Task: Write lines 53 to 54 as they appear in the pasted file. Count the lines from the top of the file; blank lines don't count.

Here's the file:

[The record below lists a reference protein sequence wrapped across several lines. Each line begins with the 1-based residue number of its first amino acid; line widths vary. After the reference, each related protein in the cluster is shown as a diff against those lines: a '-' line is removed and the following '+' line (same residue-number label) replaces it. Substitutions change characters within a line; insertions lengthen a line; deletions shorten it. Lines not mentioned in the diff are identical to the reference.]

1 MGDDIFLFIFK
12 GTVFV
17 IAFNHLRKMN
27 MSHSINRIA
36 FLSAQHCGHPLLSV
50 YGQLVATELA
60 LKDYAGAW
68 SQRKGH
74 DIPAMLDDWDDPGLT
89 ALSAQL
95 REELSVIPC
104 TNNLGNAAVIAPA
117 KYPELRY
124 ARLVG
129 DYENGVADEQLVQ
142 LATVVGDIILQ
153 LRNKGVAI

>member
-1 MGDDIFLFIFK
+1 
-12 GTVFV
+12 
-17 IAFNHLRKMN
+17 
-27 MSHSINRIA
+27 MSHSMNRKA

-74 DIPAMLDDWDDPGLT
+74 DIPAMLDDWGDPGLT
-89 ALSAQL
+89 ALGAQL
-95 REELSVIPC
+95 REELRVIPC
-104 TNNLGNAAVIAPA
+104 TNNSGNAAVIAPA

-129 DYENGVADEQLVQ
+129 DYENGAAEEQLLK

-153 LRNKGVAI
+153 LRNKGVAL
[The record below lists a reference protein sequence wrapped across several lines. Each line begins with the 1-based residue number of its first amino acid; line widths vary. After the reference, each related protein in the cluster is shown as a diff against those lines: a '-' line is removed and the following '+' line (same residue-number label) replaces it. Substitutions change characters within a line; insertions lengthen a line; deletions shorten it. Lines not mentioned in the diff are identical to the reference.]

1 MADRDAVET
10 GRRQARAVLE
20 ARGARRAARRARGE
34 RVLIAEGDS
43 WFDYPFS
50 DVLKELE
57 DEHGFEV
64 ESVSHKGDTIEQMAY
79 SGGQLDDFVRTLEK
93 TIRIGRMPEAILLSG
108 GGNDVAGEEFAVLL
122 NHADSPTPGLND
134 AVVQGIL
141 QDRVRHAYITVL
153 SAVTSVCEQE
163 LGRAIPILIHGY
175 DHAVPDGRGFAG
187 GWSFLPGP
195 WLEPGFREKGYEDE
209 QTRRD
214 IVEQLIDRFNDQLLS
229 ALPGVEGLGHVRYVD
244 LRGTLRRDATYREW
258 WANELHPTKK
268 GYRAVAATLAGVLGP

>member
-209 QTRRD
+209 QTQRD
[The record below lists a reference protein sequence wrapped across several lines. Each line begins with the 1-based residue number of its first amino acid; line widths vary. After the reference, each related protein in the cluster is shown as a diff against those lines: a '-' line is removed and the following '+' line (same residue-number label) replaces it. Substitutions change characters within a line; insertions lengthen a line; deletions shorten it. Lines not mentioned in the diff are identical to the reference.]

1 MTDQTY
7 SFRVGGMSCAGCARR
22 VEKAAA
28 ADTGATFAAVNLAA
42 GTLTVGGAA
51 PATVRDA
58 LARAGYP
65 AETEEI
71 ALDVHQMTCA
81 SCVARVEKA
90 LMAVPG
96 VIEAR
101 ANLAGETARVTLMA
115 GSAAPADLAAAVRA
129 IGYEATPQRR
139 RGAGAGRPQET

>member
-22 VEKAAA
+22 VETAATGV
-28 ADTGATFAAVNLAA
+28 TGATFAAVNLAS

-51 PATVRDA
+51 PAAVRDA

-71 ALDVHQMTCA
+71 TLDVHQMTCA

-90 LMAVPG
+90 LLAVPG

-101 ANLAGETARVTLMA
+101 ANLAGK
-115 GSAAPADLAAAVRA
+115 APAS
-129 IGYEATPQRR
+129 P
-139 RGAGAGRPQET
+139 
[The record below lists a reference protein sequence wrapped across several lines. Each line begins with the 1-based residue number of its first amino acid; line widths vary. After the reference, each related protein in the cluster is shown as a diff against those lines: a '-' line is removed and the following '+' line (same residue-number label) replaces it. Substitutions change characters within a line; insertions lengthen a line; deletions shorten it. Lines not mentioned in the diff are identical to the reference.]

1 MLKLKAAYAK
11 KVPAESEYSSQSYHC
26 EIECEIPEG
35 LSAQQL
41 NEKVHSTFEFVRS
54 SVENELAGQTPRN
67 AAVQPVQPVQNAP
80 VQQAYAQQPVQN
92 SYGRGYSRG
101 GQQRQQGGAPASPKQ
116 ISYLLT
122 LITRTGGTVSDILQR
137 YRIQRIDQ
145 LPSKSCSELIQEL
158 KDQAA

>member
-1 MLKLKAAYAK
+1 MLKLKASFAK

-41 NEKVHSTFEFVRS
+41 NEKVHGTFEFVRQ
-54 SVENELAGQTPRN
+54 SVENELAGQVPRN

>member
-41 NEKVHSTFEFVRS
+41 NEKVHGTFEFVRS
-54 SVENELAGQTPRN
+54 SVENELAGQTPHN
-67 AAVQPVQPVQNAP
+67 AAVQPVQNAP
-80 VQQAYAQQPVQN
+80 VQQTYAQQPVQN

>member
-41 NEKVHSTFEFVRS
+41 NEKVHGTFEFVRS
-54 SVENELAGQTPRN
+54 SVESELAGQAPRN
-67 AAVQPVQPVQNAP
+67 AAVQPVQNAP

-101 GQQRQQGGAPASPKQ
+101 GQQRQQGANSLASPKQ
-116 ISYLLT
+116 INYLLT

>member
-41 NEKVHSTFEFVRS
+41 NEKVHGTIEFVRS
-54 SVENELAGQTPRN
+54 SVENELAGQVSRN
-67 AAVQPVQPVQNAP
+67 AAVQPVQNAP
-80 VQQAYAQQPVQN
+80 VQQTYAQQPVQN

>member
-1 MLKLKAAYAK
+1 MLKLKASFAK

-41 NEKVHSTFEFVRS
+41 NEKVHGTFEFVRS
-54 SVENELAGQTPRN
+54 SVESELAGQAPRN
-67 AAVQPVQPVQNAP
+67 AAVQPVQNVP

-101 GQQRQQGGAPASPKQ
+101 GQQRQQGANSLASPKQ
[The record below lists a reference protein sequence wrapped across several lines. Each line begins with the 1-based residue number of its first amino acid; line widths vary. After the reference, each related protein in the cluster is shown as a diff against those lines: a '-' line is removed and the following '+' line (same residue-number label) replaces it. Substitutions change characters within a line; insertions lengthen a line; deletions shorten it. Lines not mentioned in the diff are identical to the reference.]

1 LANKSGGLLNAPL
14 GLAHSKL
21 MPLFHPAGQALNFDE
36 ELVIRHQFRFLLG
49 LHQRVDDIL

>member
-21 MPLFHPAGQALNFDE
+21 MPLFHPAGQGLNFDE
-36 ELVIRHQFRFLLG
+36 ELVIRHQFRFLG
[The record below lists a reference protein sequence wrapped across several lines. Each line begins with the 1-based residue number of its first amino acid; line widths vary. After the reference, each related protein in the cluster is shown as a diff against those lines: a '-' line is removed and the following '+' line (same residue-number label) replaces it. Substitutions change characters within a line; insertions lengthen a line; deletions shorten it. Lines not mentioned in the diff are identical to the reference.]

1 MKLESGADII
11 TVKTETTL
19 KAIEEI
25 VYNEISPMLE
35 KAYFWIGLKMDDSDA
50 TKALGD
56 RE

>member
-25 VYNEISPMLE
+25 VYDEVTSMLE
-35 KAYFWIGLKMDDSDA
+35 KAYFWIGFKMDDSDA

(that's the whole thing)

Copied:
134 AVVQGIL
141 QDRVRHAYITVL